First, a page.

ITANAGAR, Apr 20: The 6th edition of the Arunachal Film Festival got underway at the Dree ground here on Saturday.
Organized by the Film Federation of Arunachal (FFA) in collaboration with the information & public relations (IPR) department, the two-day festival will showcase the works of local as well as national filmmakers, alongside a workshop on ‘Cinematography and visual art of cinema’ by Partho Borgohain.
Besides the screening of the award-winning documentary Daughter of Nepal by Surbhi Dewan and feature film Dobara Alvida by Shashank S Singh, a panel discussion was held on ‘Film tourism and film policy – strategizing future’.
During the discussion, senior filmmaker from the state, DK Thungon, called on young filmmakers to be faithful and consistent towards their craft. He emphasized on creating world-class cinema with the stories of the people here, instead of constantly striving to make commercially acceptable mainstream movies.
Academician and filmmaker Moji Riba underscored the relevance of government partnership in assisting the filmmakers of the state.
While he noted that the only major financial partner for the filmmakers of the state is the government, Riba said filmmakers cannot constantly be grant seekers.
“We need to convince the government to make us partners for the benefit of all parties involved.
The government shouldn’t pity us; they should partner with us,” he added.
Mumbai filmmaker Shashank S Singh advised the filmmakers of the state to visit film festivals held across the country to gather more knowledge and create avenues.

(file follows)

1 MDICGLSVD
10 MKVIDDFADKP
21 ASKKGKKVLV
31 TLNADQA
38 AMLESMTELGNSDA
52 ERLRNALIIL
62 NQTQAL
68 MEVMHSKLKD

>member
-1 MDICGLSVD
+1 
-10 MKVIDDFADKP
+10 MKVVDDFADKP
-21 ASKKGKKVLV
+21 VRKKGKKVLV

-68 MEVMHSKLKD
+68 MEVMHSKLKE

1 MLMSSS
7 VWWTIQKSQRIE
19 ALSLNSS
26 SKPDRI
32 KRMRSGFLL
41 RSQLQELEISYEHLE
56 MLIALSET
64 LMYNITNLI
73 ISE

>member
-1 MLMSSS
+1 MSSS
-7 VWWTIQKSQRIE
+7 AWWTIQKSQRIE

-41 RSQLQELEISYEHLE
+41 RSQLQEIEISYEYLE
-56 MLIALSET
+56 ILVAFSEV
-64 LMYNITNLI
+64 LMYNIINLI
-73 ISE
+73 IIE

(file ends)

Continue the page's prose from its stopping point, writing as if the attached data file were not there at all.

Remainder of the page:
Regarding the language barriers, he said while Hindi has a large reach in India, regional cinema has its own appeal in the country as well as outside it.
“Don’t let any barrier come in front of you. The uniqueness of a film is its story. Choose your story and shoot,” he said.
Tourism Information Officer Takom Kena said a film policy for the state is in the process of being drafted. For this, he said, ideas of the tourism and the IPR departments need to be incorporated.
Regarding film tourism, Kena said the tourism department’s job is to attract filmmakers from outside. “However, with the lack of logistics, the cost is nearly 40 percent higher for a shoot in the state than it is in some of the nearby countries,” he said.
Kena requested the FFA and the IPR department to come up with ideas keeping in mind the requirements and interests of local as well as mainstream filmmakers.
An interactive session was also held between the panellists and the audience, during which queries were addressed.
Later, nine movies were screened for the short-film competition. These included Dusk by Ligang Sallu, The Dilemma by Tai Josam, Voiceless by Xonie Lingdom, Lost in Traffic by Subu Gambo, Vanishing Roots by Tage Apa, Abo Tani by Kombong Darang, Mute by Mankap Nokwoham, NH 415 by Namabm Sonii, and Arunachal Election Time by Nyishi Boy Raw.
Oha…e, a feature film by Subu Gambo, was also showcased. The film presented a comical take on the misadventures of an Apatani youth in the ’70s.
In the evening session, veteran filmmaker of the state, Taro Chatung, encouraged the young filmmakers of the state to give their best to their art. Tanom Jerang’s documentary Blowin’ in the wind, and feature films Jeevan ek Sanghasrsh by Topan Rimo and NEFA 1953 by Tapen Natam were showcased.
The workshop is scheduled to be held on Sunday. It will be followed by screening of a series of documentaries and feature films.